Avert Magazine

Avert’s 2023 top stories of the year

December 18, 2023
By Avert staff

As the year wraps up, Avert is sharing the top 10 most-read articles on our website in 2023.

Jim MacDougall (left) and Andrew Mitton, incident commander with the Nova Scotia Emergency Management Office (NSEMO), look over the track of hurricane Fiona at the provincial co-ordination centre in Dartmouth, N.S. Avert's look at the storm response is the No. 9 most-read article of 2023. Photo courtesy Communications Nova Scotia.

As we head into the new year and turn the page on record-breaking hazard seasons in Canada, we took a look at our own data to share what articles made an impression to our disaster and emergency management audience in 2023.

10 | Disaster by choice: Our actions creating catastrophe

In the tenth most-read spot, professor and author Ilan Kelman explains why disasters are neither natural, nor sudden, unusual, or unpredictable. “The disaster is the creation and perpetuation of vulnerability,” Kelman writes.

9 | How Nova Scotia’s EMO managed Atlantic Canada’s worst storm


An inside look at Nova Scotia EMO’s response to post-tropical storm Fiona last year landed in the No. 9 spot on our most-read list. Jason Mew and Lori Errington shared with Avert their takeaways from their time leading the EMO during the storm.

8 | All Hands on Deck: Let’s end ‘performative leadership’

Emergency manager Alishia Ivany’s reflection on the role of meaningful leadership to encourage and support underrepresented voices is the No. 8 most-read article this year. The first in Avert’s All Hands on Deck column, Ivany urges leaders to encourage those who are ready to disrupt the disaster and emergency management field.

7 | From blue bird to black swan: What X means for disaster and emergency management

Taking the seventh spot on our list, emergency management professional Tiana Putric explores how X’s new policies will affect the field, and suggests ways disaster and emergency management officials can adapt their strategies and tools.

6 | Opinion: Facing the reality of wildfire in Canada

Kelvin Hirsch, retired director of forest research with the Canadian Forest Service, authored the No. 6 most-read article. Hirsch urges collaboration when it comes to managing the risks from wildland fire, noting it is a shared responsibility of individuals, neighbourhoods, communities, businesses, and all levels of government.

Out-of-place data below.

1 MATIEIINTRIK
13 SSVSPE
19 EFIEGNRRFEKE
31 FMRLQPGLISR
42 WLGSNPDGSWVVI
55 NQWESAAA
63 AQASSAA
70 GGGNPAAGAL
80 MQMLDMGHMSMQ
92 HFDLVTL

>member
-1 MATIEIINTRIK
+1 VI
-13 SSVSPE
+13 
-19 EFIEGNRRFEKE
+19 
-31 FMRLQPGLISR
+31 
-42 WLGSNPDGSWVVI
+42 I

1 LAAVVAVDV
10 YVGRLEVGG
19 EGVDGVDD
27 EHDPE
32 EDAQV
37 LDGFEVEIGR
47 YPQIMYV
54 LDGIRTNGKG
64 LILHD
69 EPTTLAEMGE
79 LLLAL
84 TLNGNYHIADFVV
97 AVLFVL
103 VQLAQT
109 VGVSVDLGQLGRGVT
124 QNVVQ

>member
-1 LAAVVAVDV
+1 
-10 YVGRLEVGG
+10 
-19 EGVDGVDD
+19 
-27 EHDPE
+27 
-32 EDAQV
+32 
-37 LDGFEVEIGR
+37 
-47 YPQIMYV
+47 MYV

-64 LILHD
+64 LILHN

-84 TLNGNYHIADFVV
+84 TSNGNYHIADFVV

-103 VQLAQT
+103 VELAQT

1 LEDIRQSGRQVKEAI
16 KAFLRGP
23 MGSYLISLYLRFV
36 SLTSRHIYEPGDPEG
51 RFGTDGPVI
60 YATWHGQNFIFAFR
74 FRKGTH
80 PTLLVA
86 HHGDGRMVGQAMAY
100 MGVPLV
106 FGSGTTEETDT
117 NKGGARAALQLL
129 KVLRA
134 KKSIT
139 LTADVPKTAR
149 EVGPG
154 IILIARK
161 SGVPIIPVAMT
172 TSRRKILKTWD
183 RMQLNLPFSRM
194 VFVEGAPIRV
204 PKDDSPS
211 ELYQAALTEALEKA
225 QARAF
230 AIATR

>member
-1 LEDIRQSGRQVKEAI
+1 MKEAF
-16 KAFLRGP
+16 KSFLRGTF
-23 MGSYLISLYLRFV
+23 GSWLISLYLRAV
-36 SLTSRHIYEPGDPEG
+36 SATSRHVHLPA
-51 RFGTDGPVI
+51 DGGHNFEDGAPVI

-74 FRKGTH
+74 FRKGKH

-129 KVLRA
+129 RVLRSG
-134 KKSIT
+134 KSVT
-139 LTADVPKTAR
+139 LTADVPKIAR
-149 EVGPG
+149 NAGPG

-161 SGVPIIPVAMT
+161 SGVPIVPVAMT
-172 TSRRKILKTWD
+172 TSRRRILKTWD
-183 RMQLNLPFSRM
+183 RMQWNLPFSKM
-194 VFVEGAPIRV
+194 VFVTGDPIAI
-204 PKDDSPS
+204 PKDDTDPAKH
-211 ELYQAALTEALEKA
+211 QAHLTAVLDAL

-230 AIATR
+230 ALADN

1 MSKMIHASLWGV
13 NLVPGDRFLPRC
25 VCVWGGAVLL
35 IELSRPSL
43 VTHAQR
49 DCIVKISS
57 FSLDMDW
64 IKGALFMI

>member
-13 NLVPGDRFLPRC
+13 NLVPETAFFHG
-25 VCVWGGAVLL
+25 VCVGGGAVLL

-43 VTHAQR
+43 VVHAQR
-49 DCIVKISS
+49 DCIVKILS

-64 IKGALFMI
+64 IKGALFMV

5 | 16 emergency managers on improving Canada’s DEM system

Landing squarely in the middle of our list is a submission from researchers David Etkin, Domini Baldasaro, and Stephanie Etkin. Their article summarizes interviews with 16 disaster and emergency management practitioners and academics in Canada to shed light on key areas for improvement.

4 | How EMOs across Canada orchestrate emergency management

The fourth most-read article is a look at how each province and territory in Canada structures its EMOs. “The fundamentals remain the same: making sure all involved understand what needs to be done, plan together to deliver what’s needed, matching physical and human resources and finding a way to help,” says Geoffrey Downey on behalf of the New Brunswick Emergency Measures Organization.

3 | Lessons observed: Looking back on decades of emergency management

In the No. 3 spot on our list, 30-year emergency manager Ernest MacGillivray reflects on how the field has changed over the years, and what challenges and opportunities lie ahead.

2 | Eager to serve: Meet Team Rubicon Canada

Avert’s profile on Team Rubicon Canada made the No. 2 spot in our top 10 list of most-read articles. “We’re at 103 missions, and we’re continuing to grow so we can be there for even more communities in need,” COO Steve MacBeth says.

1 | Opinion: An emergency manager’s 5 rules of leadership

Municipal emergency manager (and Avert editorial advisory board member) Jay Shaw’s five rules of leadership was our most-read article of the year. Each rule, he shares, is a foundational skill that can ensure effectiveness in the emergency management profession

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